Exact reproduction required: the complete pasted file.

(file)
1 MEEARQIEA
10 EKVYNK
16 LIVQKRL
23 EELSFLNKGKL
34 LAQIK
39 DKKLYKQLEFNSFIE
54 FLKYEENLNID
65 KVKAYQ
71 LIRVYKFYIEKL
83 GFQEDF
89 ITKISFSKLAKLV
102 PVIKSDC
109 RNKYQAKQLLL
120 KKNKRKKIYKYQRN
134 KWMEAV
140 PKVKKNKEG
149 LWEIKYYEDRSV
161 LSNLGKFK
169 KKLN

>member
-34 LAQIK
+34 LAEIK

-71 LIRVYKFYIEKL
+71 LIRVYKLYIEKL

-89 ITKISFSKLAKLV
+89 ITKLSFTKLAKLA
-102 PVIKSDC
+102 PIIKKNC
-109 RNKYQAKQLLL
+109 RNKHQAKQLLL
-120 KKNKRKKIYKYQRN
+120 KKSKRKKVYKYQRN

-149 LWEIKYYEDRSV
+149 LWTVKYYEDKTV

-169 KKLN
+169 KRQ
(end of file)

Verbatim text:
1 MEEARQIEA
10 EKVYNK
16 LIVQKRL
23 EELSFLNKGKL
34 LAQIK
39 DKKLYKQLEFNSFIE
54 FLKYEENLNID
65 KVKAYQ
71 LIRVYKFYIEKL
83 GFQEDF
89 ITKISFSKLAKLV
102 PVIKSDC
109 RNKYQAKQLLL
120 KKNKRKKIYKYQRN
134 KWMEAV
140 PKVKKNKEG
149 LWEIKYYEDRSV
161 LSNLGKFK
169 KKLN

>member
-34 LAQIK
+34 LAEIK

-71 LIRVYKFYIEKL
+71 LIRVYKLYIEKL

-89 ITKISFSKLAKLV
+89 ITKLSFTKLAKLA
-102 PVIKSDC
+102 PIIKKNC
-109 RNKYQAKQLLL
+109 RNKHQAKQLLL
-120 KKNKRKKIYKYQRN
+120 KKSKRKKVYKYQRN

-149 LWEIKYYEDRSV
+149 LWTVKYYEDKTV

-169 KKLN
+169 KRQ